What to wear? Because of the usually pleasant temperatures, lightweight clothing is essential. The mountains, however, can be much cooler. A cap or wide-brim hat is also essential, and so is light rainwear or an umbrella for sudden showers. Although daytime dress runs from bathing suits and shorts at the beach areas to more modest attire in the towns and shopping areas, long pants and shirts for men and skirts and blouses or dresses for women are expected for dining or entertainment in the evening.
Expenses and Money Exchange
Although most of the Lesser Antilles share a common currency, called "EC" for Eastern Caribbean dollar, most of the Greater Antillean countries have their own money; Puerto Rico and the U.S. Virgin Islands use U.S. dollars. Although the U.S. dollar is generally in demand, don't depend upon being able to use it away from the cities. Country businesses usually require common currency. Jamaica, for example, accepts only Jamaican currency. Credit cards are accepted throughout the islands, although some businesses take only currency.
I usually obtain the appropriate currency from the money changers at the Miami, Atlanta, or New York airports prior to flight time so that I am prepared when I arrive. Although money exchange is possible at most of the island terminals, they often close early or at odd times of the day, so it is easy to miss those opportunities. Many island banks also provide an exchange service, but they too may be closed or out-of-the-way. Exchange rates vary from year to year and even from one day to the next.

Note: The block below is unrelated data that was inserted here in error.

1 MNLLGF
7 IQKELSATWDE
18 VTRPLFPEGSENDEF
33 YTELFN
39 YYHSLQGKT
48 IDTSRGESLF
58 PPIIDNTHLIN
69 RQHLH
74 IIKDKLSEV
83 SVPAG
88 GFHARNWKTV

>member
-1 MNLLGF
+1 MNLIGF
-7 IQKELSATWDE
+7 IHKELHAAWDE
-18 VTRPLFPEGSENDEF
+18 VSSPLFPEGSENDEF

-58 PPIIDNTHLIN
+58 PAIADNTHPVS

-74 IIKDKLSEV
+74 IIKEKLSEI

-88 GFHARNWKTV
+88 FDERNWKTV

Travel costs of accommodations, food, rental vehicles, and fuel are comparable with those in the United States, but they are considerably higher than those in Mexico.
Road Conditions and Fuel
Road conditions vary from island to island and season to season. On most of the islands an automobile will suffice, but a jeep is recommended for St. Lucia.